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Monochromatic computed tomography with a compact laser-driven X-ray source

  • Scientific Reports 3, Article number: 1313 (2013)
  • doi:10.1038/srep01313
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A laser-driven electron-storage ring can produce nearly monochromatic, tunable X-rays in the keV energy regime by inverse Compton scattering. The small footprint, relative low cost and excellent beam quality provide the prospect for valuable preclinical use in radiography and tomography. The monochromaticity of the beam prevents beam hardening effects that are a serious problem in quantitative determination of absorption coefficients. These values are important e.g. for osteoporosis risk assessment. Here, we report quantitative computed tomography (CT) measurements using a laser-driven compact electron-storage ring X-ray source. The experimental results obtained for quantitative CT measurements on mass absorption coefficients in a phantom sample are compared to results from a rotating anode X-ray tube generator at various peak voltages. The findings confirm that a laser-driven electron-storage ring X-ray source can indeed yield much higher CT image quality, particularly if quantitative aspects of computed tomographic imaging are considered.


Since Conrad Röntgen produced the first radiograph of his wife's hand in December 1895, X-ray imaging has developed into an indispensable tool for medical diagnostics. Nevertheless the basic physical concept of X-ray sources, which are used in commercial applications, has not changed since the early time about one hundred years ago1. Electrons are emitted by a hot cathode and accelerated towards an anode. In the anode, the decelerated electrons produce a continuous spectrum of electromagnetic radiation, the so-called Bremsstrahlung. Superimposed are the characteristic X-rays of the anode material. Advantages of these sources for clinical use are their relative low cost, small footprint and relative high intensity if integrated over the whole spectrum.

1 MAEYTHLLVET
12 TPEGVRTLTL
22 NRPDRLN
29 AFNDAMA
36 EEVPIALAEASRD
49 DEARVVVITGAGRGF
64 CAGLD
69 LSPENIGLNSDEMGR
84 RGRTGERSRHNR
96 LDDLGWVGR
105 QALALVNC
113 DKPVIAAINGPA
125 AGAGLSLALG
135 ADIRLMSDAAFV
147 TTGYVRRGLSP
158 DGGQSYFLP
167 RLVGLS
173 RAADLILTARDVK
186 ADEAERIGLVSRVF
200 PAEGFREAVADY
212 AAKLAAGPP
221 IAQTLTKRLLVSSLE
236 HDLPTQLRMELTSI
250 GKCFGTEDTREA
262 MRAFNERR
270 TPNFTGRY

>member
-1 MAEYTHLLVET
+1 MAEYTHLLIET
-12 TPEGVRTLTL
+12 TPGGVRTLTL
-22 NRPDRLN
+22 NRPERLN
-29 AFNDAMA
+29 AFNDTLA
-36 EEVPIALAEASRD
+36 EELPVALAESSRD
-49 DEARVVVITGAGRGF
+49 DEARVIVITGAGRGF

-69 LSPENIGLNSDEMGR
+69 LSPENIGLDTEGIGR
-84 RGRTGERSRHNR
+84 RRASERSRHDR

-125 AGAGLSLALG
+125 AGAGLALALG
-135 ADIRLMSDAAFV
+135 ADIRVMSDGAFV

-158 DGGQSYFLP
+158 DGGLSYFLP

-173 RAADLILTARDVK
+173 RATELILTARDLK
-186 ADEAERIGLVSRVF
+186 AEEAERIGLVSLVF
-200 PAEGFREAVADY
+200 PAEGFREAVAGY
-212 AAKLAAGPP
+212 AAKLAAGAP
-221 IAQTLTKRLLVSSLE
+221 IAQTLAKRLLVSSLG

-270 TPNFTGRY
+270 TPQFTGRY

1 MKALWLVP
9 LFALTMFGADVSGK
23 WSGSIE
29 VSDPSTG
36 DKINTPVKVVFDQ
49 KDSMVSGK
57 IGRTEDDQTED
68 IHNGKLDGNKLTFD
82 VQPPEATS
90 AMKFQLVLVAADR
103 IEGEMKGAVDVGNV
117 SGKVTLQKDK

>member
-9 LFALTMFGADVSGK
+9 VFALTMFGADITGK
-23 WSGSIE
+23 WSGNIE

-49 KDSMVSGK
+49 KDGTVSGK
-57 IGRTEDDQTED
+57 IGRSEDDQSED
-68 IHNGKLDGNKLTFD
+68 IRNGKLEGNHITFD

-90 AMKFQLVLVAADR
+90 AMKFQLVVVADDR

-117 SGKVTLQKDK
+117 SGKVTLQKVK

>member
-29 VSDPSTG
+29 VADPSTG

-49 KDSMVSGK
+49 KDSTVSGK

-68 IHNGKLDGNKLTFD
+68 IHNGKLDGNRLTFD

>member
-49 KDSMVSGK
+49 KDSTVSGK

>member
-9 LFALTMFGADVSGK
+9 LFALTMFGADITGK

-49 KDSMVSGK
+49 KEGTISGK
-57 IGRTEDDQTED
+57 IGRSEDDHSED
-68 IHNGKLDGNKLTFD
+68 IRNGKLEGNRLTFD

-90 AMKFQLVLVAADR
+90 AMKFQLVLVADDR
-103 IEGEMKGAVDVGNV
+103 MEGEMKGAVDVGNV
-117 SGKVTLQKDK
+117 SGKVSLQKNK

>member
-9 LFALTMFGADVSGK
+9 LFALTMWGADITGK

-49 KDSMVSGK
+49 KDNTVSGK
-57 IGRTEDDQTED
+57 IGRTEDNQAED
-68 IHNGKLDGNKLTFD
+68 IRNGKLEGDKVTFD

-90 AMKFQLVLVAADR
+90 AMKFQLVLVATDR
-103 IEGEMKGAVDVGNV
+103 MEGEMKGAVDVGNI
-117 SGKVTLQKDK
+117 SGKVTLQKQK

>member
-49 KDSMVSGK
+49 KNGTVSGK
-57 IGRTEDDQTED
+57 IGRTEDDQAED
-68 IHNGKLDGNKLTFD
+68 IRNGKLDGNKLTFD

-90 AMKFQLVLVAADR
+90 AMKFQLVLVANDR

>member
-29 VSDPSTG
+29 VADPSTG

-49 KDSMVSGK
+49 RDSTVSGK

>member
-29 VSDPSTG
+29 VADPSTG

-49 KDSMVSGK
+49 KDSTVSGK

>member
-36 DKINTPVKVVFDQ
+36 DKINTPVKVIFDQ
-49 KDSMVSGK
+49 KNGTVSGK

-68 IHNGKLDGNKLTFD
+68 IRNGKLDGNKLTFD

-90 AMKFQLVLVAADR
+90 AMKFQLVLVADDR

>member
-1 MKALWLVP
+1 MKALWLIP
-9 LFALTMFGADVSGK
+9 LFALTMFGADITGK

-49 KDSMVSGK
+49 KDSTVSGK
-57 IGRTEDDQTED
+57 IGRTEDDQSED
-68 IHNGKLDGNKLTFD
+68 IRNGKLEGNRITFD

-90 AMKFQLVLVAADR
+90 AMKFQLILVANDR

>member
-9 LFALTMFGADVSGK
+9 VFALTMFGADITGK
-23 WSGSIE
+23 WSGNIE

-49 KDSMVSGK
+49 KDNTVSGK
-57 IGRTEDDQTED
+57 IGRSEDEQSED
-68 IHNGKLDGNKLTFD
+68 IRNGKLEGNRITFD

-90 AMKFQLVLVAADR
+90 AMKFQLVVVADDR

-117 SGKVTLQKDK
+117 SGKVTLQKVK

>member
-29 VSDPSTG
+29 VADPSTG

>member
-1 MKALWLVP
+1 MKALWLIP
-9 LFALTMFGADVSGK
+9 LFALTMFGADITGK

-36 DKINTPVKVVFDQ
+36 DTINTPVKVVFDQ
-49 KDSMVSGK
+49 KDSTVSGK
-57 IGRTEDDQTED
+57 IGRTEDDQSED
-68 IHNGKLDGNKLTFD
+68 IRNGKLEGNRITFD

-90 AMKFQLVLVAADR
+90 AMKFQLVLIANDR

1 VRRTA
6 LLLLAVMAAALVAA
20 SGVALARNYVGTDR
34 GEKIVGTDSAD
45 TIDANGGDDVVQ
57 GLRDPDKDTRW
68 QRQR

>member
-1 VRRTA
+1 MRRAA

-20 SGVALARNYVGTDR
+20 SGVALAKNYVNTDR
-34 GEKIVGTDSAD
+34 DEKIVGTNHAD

However, X-rays at different energies within a broad energy spectrum show different absorption coefficients in a radiographic measurement2. Lower energetic photons are absorbed to a greater degree than the higher energetic ones. Hence the ratio of high-energy photons reaching the detector is enlarged with sample thickness. This so-called beam hardening effect manifests itself as a variation of the measured absorption coefficient dependent on the sample thickness. For inhomogeneous samples, this can also mean that the measured absorption coefficient in one part of the sample depends on the neighbouring material. Beam hardening effects particularly affect quantitative X-ray imaging applications, such as computed tomography, leading to severe image artefacts in the reconstructed tomograms. Medical CT images, for example, show streak artifacts in soft tissue behind material of high density like bones, teeth or metallic materials within a patient3. Moreover, the quantitative evaluation of CT image gray values, as for example in the assessment of bone density measurement in the context of osteoporosis risk assessments, is severely compromised by beam-hardening effects4.